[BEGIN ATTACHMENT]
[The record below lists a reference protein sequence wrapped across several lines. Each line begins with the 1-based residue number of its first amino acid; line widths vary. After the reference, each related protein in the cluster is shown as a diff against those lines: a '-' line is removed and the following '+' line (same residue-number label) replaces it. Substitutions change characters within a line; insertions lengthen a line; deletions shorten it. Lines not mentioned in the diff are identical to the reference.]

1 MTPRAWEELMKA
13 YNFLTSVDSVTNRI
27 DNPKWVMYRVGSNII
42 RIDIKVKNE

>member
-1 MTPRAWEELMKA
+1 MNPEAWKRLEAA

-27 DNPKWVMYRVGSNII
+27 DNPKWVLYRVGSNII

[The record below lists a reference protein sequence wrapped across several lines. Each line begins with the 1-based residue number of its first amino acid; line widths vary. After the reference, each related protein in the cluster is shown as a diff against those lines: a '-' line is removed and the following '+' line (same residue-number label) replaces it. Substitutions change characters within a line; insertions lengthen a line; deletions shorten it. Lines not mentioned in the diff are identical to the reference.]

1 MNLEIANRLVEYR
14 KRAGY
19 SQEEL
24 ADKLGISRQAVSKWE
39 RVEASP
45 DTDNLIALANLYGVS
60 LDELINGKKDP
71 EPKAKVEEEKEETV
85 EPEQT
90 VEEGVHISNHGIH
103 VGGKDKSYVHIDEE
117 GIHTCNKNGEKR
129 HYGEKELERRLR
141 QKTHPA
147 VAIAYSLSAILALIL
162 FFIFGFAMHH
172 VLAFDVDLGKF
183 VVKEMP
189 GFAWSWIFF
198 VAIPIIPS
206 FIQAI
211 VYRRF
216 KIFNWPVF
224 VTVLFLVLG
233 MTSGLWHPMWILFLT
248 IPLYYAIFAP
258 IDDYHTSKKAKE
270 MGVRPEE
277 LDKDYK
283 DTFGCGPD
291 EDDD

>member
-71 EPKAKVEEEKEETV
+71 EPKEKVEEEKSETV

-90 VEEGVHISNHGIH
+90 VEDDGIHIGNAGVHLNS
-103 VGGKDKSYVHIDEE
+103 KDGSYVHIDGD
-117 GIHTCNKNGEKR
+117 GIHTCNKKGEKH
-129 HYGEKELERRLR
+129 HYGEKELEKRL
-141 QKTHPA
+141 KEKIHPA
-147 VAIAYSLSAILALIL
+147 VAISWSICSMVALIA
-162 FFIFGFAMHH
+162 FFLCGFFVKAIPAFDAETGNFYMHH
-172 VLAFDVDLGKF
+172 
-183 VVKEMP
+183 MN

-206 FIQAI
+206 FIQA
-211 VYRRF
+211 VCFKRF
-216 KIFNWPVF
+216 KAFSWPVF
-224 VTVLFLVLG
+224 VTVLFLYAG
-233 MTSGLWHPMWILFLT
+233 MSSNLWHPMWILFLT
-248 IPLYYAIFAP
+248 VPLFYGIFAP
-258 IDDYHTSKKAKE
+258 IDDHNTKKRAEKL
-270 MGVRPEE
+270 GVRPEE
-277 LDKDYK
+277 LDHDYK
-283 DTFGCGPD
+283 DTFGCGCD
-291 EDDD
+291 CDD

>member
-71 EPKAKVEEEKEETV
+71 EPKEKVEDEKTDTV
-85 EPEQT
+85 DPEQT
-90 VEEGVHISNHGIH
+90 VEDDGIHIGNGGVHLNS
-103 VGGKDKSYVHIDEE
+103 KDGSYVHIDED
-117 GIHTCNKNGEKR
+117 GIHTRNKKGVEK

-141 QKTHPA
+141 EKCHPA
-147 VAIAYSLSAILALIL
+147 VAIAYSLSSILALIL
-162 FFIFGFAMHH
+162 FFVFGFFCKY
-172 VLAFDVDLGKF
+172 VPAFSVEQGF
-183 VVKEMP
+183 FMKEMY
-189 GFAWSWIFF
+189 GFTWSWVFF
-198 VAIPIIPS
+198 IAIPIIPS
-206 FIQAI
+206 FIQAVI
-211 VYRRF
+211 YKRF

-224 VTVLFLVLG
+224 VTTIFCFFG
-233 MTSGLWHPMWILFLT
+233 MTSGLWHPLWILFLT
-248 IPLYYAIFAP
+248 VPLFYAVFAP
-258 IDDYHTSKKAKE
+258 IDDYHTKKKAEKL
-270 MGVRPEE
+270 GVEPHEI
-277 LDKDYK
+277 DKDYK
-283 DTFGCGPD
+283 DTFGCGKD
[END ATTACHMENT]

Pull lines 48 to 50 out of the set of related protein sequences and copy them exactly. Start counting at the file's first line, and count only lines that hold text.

-103 VGGKDKSYVHIDEE
+103 KDGSYVHIDGD
-117 GIHTCNKNGEKR